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Research Projects

Breast and Cervical Cancer Symptom Awareness in South Africa

Breast and Cervical Cancer Symptom Awareness in South Africa

Prof Jennifer Moodley

Prof Jennifer Moodley

Title of the project

Breast and cervical cancer symptom awareness in South Africa.

Project Description

Breast and cervical cancer are the leading causes of cancer morbidity and mortality among women in South Africa (SA), with the majority of patients presenting with late stage disease. Studies have shown that for symptomatic cancer shorter time to presentation to a health care provider is associated with early stage disease and a better prognosis. Hence understanding processes related to cancer symptom awareness and responses to symptoms are important in developing interventions to promote earlier cancer diagnosis. Accurate measurement of cancer symptom awareness and beliefs will allow for the identification of knowledge and beliefs that need to be targeted in interventions. The main objectives of this project are to measure community breast and cervical cancer awareness and beliefs in urban and rural setting in SA using a locally validated measurement tool; assess how symptom overlap with common infectious diseases influences interpretation of cancer symptoms; and explore factors associated with primary health care provider interpretation and management of breast and cervical cancer signs and symptoms. Quantitative and qualitative research methods will be used to meet the study objectives. Findings will contribute to the evidence base for the development of future interventions to promote timely diagnosis of symptomatic breast and cervical cancer in SA.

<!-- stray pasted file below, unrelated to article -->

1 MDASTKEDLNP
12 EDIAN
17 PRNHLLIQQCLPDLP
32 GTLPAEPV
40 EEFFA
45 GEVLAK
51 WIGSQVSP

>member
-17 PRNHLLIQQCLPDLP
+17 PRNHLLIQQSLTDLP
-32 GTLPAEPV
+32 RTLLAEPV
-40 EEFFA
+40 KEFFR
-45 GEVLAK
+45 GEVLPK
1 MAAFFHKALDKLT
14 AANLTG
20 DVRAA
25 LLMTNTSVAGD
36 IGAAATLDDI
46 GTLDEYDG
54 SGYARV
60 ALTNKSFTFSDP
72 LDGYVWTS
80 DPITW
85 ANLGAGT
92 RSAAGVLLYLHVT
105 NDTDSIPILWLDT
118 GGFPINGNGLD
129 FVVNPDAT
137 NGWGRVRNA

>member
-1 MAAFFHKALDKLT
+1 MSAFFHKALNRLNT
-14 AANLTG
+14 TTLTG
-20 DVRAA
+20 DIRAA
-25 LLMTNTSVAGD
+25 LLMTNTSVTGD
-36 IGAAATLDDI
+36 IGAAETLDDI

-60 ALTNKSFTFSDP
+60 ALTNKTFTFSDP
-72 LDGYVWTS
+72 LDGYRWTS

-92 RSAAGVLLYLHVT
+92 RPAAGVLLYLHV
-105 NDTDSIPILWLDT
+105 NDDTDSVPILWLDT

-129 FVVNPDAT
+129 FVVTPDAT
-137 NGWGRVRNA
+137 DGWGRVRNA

Non-scientific report:

One of the main aims of this study is to understand women’s awareness of breast and cervical cancer symptoms and risk factors, lay beliefs, confidence in detecting bodily changes, help-seeking behavior and barriers to care. We conducted household surveys in one urban and one rural site in South Africa, interviewing a total of 871 women. We are completing analysis of this data. We have also conducted in-depth interviews with women who had a breast or cervical symptom. These results will provide us with a better understanding of how women interpret and manage symptoms. We have also interviewed primary health care providers to understand their views on breast and cervical cancer diagnosis and management. Data analysis is underway.


  1. Development and validation of the African Women Awareness of CANcer (AWACAN) too for breast and cervical cancer (2019)
  2. Symptom awareness measures for breast and cervical cancer in Sub-Saharan Africa: A scoping review (2018)
  3. Towards timely diagnosis of symptomatic breast and cervical cancer in South Africa (2018)


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